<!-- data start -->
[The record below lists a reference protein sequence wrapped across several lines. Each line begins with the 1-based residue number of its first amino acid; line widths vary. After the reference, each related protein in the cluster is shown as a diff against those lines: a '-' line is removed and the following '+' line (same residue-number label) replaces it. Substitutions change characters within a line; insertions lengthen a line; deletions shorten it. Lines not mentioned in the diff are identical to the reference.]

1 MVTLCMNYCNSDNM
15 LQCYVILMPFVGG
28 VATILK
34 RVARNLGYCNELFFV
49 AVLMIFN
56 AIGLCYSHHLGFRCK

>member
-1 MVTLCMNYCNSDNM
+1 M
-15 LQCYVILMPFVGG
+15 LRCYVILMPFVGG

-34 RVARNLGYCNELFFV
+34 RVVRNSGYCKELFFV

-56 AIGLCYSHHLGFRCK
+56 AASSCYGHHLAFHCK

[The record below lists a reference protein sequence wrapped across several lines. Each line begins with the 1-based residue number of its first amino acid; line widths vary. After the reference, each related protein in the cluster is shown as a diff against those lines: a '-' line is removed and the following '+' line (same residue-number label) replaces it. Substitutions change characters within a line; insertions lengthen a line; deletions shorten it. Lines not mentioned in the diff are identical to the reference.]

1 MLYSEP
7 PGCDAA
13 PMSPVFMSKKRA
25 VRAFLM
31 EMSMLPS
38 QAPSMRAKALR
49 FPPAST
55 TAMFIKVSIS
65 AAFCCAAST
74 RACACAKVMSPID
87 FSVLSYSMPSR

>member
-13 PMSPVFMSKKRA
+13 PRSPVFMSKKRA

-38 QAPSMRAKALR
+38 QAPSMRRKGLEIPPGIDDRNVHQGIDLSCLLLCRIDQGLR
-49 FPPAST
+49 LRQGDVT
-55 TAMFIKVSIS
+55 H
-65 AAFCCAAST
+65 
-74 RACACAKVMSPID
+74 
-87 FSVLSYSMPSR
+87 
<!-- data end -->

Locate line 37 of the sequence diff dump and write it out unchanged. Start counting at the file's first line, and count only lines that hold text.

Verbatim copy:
+55 H